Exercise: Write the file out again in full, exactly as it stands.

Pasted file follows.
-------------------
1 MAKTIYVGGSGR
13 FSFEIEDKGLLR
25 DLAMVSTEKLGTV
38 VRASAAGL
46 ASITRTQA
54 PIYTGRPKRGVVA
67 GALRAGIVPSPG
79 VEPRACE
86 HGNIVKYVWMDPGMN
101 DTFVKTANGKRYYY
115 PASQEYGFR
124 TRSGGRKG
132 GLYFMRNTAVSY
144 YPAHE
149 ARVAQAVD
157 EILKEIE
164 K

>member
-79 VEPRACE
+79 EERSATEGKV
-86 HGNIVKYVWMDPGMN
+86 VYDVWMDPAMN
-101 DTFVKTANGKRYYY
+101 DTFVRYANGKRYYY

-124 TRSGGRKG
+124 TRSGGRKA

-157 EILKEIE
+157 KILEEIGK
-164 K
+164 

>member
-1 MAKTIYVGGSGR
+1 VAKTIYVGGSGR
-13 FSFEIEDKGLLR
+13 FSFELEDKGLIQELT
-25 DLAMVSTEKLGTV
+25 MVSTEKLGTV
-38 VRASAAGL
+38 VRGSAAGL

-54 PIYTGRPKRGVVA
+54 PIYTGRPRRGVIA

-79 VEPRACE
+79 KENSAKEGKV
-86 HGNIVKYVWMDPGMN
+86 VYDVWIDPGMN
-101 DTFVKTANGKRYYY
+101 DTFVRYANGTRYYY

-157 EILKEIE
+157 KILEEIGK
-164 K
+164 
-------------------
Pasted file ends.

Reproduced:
1 MAKTIYVGGSGR
13 FSFEIEDKGLLR
25 DLAMVSTEKLGTV
38 VRASAAGL
46 ASITRTQA
54 PIYTGRPKRGVVA
67 GALRAGIVPSPG
79 VEPRACE
86 HGNIVKYVWMDPGMN
101 DTFVKTANGKRYYY
115 PASQEYGFR
124 TRSGGRKG
132 GLYFMRNTAVSY
144 YPAHE
149 ARVAQAVD
157 EILKEIE
164 K

>member
-79 VEPRACE
+79 EERSATEGKV
-86 HGNIVKYVWMDPGMN
+86 VYDVWMDPAMN
-101 DTFVKTANGKRYYY
+101 DTFVRYANGKRYYY

-124 TRSGGRKG
+124 TRSGGRKA

-157 EILKEIE
+157 KILEEIGK
-164 K
+164 

>member
-1 MAKTIYVGGSGR
+1 VAKTIYVGGSGR
-13 FSFEIEDKGLLR
+13 FSFELEDKGLIQELT
-25 DLAMVSTEKLGTV
+25 MVSTEKLGTV
-38 VRASAAGL
+38 VRGSAAGL

-54 PIYTGRPKRGVVA
+54 PIYTGRPRRGVIA

-79 VEPRACE
+79 KENSAKEGKV
-86 HGNIVKYVWMDPGMN
+86 VYDVWIDPGMN
-101 DTFVKTANGKRYYY
+101 DTFVRYANGTRYYY

-157 EILKEIE
+157 KILEEIGK
-164 K
+164 